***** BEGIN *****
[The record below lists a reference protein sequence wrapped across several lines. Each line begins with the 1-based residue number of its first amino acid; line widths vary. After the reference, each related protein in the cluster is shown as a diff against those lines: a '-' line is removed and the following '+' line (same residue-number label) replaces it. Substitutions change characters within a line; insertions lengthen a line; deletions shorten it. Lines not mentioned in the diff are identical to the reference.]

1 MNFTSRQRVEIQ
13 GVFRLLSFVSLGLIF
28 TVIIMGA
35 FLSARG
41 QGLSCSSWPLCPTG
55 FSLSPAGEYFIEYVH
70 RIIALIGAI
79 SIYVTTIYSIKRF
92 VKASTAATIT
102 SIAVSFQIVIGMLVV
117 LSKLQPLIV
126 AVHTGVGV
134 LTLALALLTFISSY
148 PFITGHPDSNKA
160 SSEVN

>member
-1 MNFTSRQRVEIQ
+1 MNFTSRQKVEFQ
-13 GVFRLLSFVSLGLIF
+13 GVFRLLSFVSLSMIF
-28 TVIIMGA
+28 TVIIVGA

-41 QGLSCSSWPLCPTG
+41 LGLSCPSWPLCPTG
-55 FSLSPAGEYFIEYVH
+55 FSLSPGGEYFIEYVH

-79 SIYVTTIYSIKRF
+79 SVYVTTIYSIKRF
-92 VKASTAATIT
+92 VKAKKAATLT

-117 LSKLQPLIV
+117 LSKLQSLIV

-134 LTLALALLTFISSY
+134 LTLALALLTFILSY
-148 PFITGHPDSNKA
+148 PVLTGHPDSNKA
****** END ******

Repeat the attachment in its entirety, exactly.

[The record below lists a reference protein sequence wrapped across several lines. Each line begins with the 1-based residue number of its first amino acid; line widths vary. After the reference, each related protein in the cluster is shown as a diff against those lines: a '-' line is removed and the following '+' line (same residue-number label) replaces it. Substitutions change characters within a line; insertions lengthen a line; deletions shorten it. Lines not mentioned in the diff are identical to the reference.]

1 MNFTSRQRVEIQ
13 GVFRLLSFVSLGLIF
28 TVIIMGA
35 FLSARG
41 QGLSCSSWPLCPTG
55 FSLSPAGEYFIEYVH
70 RIIALIGAI
79 SIYVTTIYSIKRF
92 VKASTAATIT
102 SIAVSFQIVIGMLVV
117 LSKLQPLIV
126 AVHTGVGV
134 LTLALALLTFISSY
148 PFITGHPDSNKA
160 SSEVN

>member
-1 MNFTSRQRVEIQ
+1 MNFTSRQKVEFQ
-13 GVFRLLSFVSLGLIF
+13 GVFRLLSFVSLSMIF
-28 TVIIMGA
+28 TVIIVGA

-41 QGLSCSSWPLCPTG
+41 LGLSCPSWPLCPTG
-55 FSLSPAGEYFIEYVH
+55 FSLSPGGEYFIEYVH

-79 SIYVTTIYSIKRF
+79 SVYVTTIYSIKRF
-92 VKASTAATIT
+92 VKAKKAATLT

-117 LSKLQPLIV
+117 LSKLQSLIV

-134 LTLALALLTFISSY
+134 LTLALALLTFILSY
-148 PFITGHPDSNKA
+148 PVLTGHPDSNKA